Dear 2011, You Win at Life: My Year in Review

The “Year in Review” has been a theme across the blogosphere this week and though I’m a bit belated—having been busy cramming some lovely last-minute activities into 2011 like skiing and fireworks in an area of the country where a good internet connection is hard to find—I thought that it was a worthy effort to give a fond farewell to all the excellent highlights of the past year.

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In the past twelve months, I got my very first publishing credit, followed by what was a welcome parade of several other acceptance letters (the only one currently available online is my academic paper, Lost in Translation: Retelling the Tale of Joan of Arc in the Honors Review), traveled to Boston, Massachusetts and to Savannah, Georgia for the first time, graduated with my undergraduate degree in Creative Writing and History, lived in NYC, got a Certificate in Publishing from New York University’s Summer Publishing Institute, met Meg Cabot, Jennifer Weiner, and Frank Warren of Postsecret fame (on separate occasions), commuted nearly 10,000 miles (and listened to 18 audiobooks) in my first five months working at my job as an Assistant Editor at Transaction Publishers, wrote an entire 50,000-word NaNoWriMo novel in the company of some great new local writer friends, won a few writing awards, and—we mustn’t forget!—since I started this blog in May, I’ve met lots of lovely new blogger friends, with a solid base of 32 lovely and loyal followers.*

‘tis been a good year indeed!

On a side note, over at Writer’s Relief, they’ve complied a round-up list of their best and most popular writing articles from 2011. I think it’s an excellent collection and they can help inspire some New Year’s resolutions for better writing and better submission habits. Another good resolution would be to sign up for the free Writer’s Digest newsletter! It’s chock-full of inspirational articles, writing prompts, and contest information. I know that since I graduated, I’ve been surrounded by less and less writing students, writing professors, and pressing due dates. Both of these newsletters do a good job of filling that hole by offering encouragement . . . or, when I’m more reluctant to compose something new, preferring to burrow under the covers and procrastinate with a book, the newsletters succeed at nagging me and reminding me of my writing goals.

Here’s wishing that 2012 is even better than the last!

*Waves at you through computer screen.

The Cure to Writer’s Block: Tell the Story Behind PostSecrets

Two weeks ago I attended the PostSecret event at Rutgers University, Camden campus with my younger sister.  For those of you who don’t know, PostSecret is a community art project started by Frank Warren a handful of years ago where people send in anonymous postcards inscribed with a secret they’ve never shared before and Frank posts a collection of them on the Postsecret blog every Sunday; some of you might remember its initial launch to fame with the All American Reject’s popular music video.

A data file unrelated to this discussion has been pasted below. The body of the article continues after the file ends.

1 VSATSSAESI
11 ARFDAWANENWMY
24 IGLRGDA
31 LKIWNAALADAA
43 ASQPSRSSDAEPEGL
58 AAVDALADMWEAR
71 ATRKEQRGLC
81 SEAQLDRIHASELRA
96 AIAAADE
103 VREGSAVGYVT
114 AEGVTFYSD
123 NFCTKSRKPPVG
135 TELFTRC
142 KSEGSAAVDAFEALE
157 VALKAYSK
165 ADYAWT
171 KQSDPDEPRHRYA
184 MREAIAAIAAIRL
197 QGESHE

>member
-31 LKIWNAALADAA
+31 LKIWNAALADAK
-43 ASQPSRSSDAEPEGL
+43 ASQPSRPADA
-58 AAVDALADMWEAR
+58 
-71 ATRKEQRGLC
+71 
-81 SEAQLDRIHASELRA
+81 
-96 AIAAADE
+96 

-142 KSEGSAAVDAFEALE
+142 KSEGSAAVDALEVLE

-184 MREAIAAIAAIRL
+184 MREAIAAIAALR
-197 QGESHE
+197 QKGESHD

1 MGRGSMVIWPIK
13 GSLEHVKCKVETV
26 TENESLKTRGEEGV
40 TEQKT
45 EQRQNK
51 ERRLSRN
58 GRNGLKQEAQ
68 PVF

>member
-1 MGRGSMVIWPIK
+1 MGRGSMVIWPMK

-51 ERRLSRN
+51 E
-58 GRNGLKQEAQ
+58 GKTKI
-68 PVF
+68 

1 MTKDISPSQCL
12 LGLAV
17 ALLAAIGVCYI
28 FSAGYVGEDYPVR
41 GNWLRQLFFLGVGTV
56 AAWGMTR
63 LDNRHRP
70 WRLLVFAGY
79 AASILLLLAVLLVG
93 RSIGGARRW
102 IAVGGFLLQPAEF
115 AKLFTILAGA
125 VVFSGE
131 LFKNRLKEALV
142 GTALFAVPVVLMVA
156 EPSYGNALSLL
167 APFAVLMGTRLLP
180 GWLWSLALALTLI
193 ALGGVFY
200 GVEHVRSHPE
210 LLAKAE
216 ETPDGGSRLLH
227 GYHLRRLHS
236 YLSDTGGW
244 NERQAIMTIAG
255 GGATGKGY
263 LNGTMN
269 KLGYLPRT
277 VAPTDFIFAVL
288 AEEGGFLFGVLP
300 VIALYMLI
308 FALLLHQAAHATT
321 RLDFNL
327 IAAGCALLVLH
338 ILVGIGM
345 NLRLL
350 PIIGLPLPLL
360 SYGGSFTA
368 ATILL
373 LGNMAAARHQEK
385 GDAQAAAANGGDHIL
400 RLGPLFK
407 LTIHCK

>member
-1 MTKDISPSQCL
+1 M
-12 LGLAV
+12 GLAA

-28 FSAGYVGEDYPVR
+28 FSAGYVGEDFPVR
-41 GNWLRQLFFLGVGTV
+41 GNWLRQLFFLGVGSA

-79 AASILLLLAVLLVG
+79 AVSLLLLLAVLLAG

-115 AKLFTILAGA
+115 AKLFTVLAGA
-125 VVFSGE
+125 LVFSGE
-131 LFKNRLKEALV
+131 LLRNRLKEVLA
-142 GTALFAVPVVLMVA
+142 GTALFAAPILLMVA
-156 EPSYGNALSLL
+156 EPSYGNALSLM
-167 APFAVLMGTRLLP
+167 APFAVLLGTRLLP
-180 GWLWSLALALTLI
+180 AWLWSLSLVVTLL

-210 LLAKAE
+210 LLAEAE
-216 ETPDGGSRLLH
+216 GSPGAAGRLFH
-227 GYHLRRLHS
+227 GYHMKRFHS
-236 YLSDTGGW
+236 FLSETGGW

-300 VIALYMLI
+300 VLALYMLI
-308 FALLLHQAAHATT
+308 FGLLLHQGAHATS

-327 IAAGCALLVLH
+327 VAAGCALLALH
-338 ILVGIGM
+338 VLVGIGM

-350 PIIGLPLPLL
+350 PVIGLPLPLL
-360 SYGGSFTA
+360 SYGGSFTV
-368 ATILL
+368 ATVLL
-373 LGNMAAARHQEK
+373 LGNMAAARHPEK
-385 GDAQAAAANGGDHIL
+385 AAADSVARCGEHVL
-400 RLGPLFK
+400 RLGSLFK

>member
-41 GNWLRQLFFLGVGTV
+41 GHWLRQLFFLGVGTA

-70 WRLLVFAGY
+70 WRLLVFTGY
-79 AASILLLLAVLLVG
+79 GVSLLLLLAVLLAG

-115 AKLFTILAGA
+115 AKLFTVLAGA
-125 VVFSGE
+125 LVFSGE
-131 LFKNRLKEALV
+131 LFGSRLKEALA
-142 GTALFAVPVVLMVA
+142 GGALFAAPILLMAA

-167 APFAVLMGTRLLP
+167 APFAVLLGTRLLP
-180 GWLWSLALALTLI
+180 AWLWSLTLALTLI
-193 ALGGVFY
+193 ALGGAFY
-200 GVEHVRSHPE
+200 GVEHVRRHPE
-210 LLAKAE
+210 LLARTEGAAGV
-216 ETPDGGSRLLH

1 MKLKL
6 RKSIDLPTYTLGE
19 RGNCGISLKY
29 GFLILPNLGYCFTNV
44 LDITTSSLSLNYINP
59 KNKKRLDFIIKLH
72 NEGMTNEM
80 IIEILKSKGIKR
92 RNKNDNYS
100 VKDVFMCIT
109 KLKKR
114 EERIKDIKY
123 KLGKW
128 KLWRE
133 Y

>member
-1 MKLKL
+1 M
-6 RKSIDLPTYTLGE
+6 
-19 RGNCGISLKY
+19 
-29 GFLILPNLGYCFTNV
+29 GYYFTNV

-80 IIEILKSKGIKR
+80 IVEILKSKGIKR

Since then, Frank has compiled five PostSecret books–the newest one being Confessions on Life, Death, and God

and has done hundreds of presentations on the lecture circuit.  Two weeks ago, people revealed secrets varying from embarrassing public peeing experiences, to admitting considering suicide, to getting down on one knee and proposing to a girlfriend left completely out of the loop until that moment (this kind of made my sister and mine’s lives).

Wedding Proposal Rutgers University, Camden 2011

Wedding Proposal at PostSecret Event

All it took was a single sentence; a single honest, trembling-voice sentence and the entire room felt like they knew the speaker.  Secrets are like an introduction to a person; their hopes, fears, and driving motivations.   As I sat there listening to people’s secrets, I felt like I was surrounded by characters.  When writing fiction, sometimes I have a hard time identifying what the main character’s driving motivations are; I have a hard time rationalizing what they should/would say or do because I don’t know what makes them tick.

Secrets are what make people tick.  I’ve talked about this recently concerning  family ancestors and the need to dig up those secrets to write good memoir.  When writing fiction, as the author, you need to know your characters secrets; if you know their inner-most secret, then you’ll know how they’ll react to every scene you put them in.  The audience doesn’t have to know that secret until the end of the book.  Theory: this is a good writer’s dirty little secret.

Here’s my favorite writing prompt: go to the PostSecret blog, or pick up one of the books and read until you connect with a particular secret.  Use it as the first sentence to a new story; it can be your story–one thing Frank mentioned during the event was that a lot of people have the same secret–or a fictional character’s story.  It can be a story about what lead them to admit that secret; the emotional struggle that led them to physically mail it in.

What’s your character’s secret?